Towards the Improvement of Drought Monitoring and Prediction in the United States

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Towards the Improvement of Drought Monitoring and Prediction in the United States

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Title: Towards the Improvement of Drought Monitoring and Prediction in the United States
Author: Shukla, Shraddhanand
Abstract: Drought and heat waves resulted in economic losses of $171 billion in the United States between 1980 and 2007, losses which emphasize the need for a proactive risk management approach for drought management. The motivation for this study is to develop and evaluate approaches and tools to improve drought monitoring and prediction in the U.S., through the use of advanced macroscale hydrologic models and weather/climate forecasts. The value of a macroscale hydrologic model-based Drought Monitoring System (DMS) was assessed in terms of its potential use as a droughtmonitoring tool in Washington State. The results show that had the DMS indicators been available during four major droughts from 1976 on, they would have detected the onset and recovery of drought conditions, in many cases, up to four months before state drought declarations. Subsequently, the relative contributions of the sources of seasonal hydrologic and drought predictability (i.e., initial hydrologic conditions (IHCs) and climate forecast skill) were identified over the Contiguous U.S. (CONUS). This analysis indicated that improvement in hydrologic forecasts can result from better knowledge of IHCs in the western U.S. during spring and summer. On the other hand, improved climate forecast skill is needed to improve hydrologic and drought forecast skill in most parts of the northeastern and southeastern U.S. throughout the year and in the western U.S. during fall and winter months. The effect of medium range weather forecast skill (i.e. 14 days) on seasonal hydrologic/drought forecast skill was then investigated. The analysis indicated that medium-range weather forecasts have the potential to improve seasonal hydrologic forecast skill beyond the initial hydrologic condition effect at 1-month leadtime and, in some cases, up to 3 months. Finally, the value of dynamical in contrast with statistical downscaling of seasonal climate forecasts was evaluated in terms of resulting improvement in seasonal hydrologic forecast skill. This analysis identified that dynamical downscaling does somewhat increase the seasonal hydrologic forecast skill over some parts of the Northwestern and North Central U.S.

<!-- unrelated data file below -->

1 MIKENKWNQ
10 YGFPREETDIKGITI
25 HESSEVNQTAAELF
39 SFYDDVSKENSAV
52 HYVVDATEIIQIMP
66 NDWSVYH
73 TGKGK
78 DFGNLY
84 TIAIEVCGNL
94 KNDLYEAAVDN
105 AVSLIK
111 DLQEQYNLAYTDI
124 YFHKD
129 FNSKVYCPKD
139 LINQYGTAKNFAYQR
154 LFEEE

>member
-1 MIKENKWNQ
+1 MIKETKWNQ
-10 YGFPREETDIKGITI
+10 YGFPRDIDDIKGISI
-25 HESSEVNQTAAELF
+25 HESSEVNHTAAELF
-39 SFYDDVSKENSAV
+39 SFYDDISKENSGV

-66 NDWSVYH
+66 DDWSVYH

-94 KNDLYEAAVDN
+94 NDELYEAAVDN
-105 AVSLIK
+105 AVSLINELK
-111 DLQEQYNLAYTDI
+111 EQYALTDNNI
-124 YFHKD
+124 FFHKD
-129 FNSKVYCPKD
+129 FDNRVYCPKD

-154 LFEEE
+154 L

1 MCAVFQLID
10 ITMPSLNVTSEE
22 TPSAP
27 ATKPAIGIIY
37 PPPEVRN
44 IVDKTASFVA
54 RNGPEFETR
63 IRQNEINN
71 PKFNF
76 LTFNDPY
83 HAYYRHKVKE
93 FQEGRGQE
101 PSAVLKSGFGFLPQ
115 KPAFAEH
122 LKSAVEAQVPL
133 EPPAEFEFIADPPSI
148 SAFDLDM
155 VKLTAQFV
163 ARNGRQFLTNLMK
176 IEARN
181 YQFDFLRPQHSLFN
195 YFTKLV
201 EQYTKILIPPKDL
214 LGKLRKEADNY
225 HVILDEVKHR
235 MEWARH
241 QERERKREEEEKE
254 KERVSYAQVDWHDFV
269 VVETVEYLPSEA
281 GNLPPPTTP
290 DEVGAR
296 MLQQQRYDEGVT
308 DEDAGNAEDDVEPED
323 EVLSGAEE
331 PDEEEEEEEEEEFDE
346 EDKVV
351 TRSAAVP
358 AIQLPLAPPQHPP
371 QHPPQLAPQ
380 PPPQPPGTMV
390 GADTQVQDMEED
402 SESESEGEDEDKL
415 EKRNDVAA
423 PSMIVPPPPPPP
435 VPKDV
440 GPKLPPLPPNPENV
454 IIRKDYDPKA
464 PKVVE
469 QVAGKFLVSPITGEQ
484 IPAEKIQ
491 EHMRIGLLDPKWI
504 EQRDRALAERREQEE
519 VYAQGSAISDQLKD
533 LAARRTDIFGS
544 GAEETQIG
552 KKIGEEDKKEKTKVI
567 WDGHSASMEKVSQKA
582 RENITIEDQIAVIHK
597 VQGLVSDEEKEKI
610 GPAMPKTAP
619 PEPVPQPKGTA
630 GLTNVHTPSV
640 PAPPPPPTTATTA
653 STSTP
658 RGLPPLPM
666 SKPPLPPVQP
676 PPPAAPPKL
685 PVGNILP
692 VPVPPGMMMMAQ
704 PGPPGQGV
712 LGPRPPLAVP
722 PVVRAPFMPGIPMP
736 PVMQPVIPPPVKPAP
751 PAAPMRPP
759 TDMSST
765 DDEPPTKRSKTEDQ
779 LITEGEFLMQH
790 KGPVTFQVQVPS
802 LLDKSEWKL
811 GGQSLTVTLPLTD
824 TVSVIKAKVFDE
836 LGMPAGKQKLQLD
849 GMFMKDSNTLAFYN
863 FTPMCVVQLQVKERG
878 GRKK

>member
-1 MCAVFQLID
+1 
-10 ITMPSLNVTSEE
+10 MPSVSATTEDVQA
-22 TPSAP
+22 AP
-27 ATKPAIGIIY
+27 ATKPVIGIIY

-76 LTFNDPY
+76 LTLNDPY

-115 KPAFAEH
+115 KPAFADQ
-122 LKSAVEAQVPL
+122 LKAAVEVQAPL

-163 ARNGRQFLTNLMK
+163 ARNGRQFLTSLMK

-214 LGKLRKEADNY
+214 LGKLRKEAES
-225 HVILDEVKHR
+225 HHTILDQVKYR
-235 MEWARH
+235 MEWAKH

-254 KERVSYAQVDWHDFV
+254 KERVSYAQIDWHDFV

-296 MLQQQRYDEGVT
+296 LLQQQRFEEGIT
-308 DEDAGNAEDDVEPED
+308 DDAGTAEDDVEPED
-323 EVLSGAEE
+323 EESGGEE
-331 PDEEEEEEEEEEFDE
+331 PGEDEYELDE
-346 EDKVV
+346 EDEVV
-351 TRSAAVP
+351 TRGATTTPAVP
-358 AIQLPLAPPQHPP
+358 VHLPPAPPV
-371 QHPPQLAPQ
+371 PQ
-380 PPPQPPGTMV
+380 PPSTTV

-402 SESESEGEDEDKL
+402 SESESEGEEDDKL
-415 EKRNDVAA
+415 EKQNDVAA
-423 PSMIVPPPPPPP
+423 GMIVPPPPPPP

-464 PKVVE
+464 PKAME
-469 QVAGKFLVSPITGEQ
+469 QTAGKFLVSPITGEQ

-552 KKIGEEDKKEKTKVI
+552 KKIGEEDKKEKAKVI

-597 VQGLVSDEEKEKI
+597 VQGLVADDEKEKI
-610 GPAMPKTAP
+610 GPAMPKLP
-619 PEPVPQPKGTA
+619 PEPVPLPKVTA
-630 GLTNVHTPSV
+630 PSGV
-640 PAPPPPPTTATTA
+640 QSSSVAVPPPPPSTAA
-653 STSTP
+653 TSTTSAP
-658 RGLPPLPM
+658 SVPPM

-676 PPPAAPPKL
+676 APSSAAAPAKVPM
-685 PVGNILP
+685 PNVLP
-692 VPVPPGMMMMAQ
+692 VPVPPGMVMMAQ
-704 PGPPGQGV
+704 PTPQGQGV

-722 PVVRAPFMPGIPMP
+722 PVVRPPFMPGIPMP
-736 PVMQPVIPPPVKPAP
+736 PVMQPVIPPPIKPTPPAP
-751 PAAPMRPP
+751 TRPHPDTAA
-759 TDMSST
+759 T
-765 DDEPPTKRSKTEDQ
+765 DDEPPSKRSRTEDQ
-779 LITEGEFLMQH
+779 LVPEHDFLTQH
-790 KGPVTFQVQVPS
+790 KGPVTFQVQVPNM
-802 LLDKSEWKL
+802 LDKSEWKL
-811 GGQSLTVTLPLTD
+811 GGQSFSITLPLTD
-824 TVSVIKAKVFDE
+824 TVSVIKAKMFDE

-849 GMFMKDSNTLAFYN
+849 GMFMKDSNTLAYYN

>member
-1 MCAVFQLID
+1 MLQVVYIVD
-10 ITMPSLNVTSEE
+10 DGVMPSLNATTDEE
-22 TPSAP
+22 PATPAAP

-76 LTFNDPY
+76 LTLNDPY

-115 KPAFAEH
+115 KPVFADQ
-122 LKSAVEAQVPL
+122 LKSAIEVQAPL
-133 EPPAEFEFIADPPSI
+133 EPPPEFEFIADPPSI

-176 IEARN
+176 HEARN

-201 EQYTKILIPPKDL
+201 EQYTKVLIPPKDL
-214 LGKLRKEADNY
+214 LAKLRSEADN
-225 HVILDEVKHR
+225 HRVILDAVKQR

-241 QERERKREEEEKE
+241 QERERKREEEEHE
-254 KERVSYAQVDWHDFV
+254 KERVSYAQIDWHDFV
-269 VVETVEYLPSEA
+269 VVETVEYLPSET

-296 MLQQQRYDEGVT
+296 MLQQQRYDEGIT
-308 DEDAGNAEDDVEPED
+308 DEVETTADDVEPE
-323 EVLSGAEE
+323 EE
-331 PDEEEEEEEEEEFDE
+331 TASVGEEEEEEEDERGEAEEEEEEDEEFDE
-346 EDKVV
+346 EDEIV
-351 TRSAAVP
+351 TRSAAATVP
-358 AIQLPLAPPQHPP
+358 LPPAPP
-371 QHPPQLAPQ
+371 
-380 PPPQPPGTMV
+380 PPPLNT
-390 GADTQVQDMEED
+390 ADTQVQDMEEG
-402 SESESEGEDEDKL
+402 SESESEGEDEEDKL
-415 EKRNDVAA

Description: Thesis (Ph.D.)--University of Washington, 2012
Author requested restriction: No embargo

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